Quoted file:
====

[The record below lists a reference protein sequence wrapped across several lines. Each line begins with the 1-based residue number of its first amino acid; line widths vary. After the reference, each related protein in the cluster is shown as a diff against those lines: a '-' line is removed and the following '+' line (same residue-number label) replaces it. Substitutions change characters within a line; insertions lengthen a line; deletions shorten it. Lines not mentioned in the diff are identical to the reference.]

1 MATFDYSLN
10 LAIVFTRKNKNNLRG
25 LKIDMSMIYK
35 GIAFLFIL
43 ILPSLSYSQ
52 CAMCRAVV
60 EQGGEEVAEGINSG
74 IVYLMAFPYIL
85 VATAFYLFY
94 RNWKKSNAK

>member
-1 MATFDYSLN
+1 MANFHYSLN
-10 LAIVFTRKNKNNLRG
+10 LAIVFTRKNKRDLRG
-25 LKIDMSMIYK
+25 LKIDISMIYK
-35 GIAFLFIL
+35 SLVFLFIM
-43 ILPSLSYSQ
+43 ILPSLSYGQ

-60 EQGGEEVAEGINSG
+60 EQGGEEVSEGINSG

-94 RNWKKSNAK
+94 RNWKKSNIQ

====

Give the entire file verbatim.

[The record below lists a reference protein sequence wrapped across several lines. Each line begins with the 1-based residue number of its first amino acid; line widths vary. After the reference, each related protein in the cluster is shown as a diff against those lines: a '-' line is removed and the following '+' line (same residue-number label) replaces it. Substitutions change characters within a line; insertions lengthen a line; deletions shorten it. Lines not mentioned in the diff are identical to the reference.]

1 MATFDYSLN
10 LAIVFTRKNKNNLRG
25 LKIDMSMIYK
35 GIAFLFIL
43 ILPSLSYSQ
52 CAMCRAVV
60 EQGGEEVAEGINSG
74 IVYLMAFPYIL
85 VATAFYLFY
94 RNWKKSNAK

>member
-1 MATFDYSLN
+1 MANFHYSLN
-10 LAIVFTRKNKNNLRG
+10 LAIVFTRKNKRDLRG
-25 LKIDMSMIYK
+25 LKIDISMIYK
-35 GIAFLFIL
+35 SLVFLFIM
-43 ILPSLSYSQ
+43 ILPSLSYGQ

-60 EQGGEEVAEGINSG
+60 EQGGEEVSEGINSG

-94 RNWKKSNAK
+94 RNWKKSNIQ